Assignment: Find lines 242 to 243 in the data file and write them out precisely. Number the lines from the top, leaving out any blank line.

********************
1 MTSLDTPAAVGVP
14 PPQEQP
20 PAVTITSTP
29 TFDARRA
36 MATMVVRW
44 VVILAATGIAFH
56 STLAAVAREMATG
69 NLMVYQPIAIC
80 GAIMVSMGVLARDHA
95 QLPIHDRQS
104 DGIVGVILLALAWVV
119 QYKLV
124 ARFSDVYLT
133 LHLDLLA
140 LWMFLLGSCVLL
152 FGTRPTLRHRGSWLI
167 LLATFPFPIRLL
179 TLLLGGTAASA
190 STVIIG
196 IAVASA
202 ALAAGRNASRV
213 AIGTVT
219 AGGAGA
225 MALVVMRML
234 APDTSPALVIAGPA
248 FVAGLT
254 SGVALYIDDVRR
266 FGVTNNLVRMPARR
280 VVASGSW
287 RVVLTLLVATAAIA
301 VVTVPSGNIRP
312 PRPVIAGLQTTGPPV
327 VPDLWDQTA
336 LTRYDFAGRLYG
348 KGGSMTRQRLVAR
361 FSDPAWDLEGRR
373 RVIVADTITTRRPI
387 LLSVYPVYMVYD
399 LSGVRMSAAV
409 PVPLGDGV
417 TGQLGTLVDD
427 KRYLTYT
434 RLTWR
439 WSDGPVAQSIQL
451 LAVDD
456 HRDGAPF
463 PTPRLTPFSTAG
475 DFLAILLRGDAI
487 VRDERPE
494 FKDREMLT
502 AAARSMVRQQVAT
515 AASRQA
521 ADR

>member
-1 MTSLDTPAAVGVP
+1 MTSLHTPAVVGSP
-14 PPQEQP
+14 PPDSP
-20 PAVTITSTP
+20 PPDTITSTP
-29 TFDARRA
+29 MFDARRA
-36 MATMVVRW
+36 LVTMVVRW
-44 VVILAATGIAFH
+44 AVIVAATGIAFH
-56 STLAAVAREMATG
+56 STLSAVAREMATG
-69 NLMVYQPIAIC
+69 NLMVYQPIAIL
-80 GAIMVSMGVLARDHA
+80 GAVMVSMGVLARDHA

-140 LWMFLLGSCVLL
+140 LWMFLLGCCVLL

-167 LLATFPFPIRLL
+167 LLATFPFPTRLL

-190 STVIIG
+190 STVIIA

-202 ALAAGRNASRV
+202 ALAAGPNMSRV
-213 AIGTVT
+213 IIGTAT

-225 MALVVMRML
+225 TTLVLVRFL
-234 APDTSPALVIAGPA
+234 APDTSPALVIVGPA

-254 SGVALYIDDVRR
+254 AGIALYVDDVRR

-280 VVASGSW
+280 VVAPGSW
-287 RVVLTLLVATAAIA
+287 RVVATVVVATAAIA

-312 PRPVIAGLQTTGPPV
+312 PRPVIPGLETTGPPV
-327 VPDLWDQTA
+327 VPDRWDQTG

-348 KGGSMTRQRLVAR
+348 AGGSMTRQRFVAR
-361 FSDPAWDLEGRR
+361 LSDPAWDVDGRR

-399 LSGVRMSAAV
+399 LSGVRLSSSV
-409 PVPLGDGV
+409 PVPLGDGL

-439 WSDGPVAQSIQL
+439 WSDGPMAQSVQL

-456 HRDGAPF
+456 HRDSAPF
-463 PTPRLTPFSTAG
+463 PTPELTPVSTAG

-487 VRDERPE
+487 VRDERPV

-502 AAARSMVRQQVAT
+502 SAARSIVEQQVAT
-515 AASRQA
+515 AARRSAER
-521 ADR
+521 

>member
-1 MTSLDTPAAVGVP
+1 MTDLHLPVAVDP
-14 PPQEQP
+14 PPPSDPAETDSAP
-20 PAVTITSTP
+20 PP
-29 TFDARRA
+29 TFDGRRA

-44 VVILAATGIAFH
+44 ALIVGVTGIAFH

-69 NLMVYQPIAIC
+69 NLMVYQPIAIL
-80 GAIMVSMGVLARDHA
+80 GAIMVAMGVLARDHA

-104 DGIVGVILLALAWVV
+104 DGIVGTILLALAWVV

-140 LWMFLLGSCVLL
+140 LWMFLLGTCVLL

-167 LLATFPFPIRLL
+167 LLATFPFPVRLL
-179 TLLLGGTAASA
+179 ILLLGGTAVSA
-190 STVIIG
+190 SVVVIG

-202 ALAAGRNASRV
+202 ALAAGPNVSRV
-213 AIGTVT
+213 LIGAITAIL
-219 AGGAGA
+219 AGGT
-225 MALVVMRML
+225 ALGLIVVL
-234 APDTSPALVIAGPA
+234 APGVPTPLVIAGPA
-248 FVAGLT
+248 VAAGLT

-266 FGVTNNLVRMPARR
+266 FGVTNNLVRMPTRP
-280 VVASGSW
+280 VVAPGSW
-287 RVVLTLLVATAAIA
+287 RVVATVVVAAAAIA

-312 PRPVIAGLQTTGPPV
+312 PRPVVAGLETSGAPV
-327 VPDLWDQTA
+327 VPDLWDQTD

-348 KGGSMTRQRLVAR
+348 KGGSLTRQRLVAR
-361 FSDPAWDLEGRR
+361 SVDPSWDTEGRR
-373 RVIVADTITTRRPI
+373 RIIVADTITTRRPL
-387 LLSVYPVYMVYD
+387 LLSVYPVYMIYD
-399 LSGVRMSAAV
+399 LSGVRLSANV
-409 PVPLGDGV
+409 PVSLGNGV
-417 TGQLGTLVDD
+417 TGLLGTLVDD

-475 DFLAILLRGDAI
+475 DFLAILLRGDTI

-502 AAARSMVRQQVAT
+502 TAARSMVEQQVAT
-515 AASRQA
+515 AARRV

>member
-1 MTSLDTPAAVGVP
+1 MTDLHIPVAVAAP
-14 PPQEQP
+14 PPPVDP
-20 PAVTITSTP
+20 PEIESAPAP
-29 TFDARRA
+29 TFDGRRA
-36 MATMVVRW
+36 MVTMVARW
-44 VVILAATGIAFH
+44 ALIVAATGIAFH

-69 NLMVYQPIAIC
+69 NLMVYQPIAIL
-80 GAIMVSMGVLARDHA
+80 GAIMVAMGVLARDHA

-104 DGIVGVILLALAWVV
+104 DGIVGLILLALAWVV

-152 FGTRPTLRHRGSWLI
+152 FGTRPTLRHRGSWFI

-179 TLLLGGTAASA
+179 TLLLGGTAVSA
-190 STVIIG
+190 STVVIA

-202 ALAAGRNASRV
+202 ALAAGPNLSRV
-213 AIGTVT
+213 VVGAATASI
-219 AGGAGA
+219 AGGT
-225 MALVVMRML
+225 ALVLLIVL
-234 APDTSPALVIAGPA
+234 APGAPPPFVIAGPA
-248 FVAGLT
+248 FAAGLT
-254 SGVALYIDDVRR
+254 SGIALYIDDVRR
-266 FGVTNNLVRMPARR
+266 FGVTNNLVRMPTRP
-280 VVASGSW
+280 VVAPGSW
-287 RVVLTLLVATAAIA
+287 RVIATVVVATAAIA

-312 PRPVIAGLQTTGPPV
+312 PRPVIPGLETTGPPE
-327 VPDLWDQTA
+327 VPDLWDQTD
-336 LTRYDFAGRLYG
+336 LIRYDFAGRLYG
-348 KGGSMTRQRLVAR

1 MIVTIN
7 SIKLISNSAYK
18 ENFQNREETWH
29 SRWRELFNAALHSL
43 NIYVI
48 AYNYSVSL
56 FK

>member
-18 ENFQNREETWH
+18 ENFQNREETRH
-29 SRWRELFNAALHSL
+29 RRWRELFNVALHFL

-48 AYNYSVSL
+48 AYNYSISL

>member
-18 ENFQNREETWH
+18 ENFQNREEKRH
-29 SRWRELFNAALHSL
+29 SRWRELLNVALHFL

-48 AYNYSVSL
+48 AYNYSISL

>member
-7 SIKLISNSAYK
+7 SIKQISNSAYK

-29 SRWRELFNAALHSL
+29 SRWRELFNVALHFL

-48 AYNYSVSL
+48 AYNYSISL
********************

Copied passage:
43 NIYVI
48 AYNYSVSL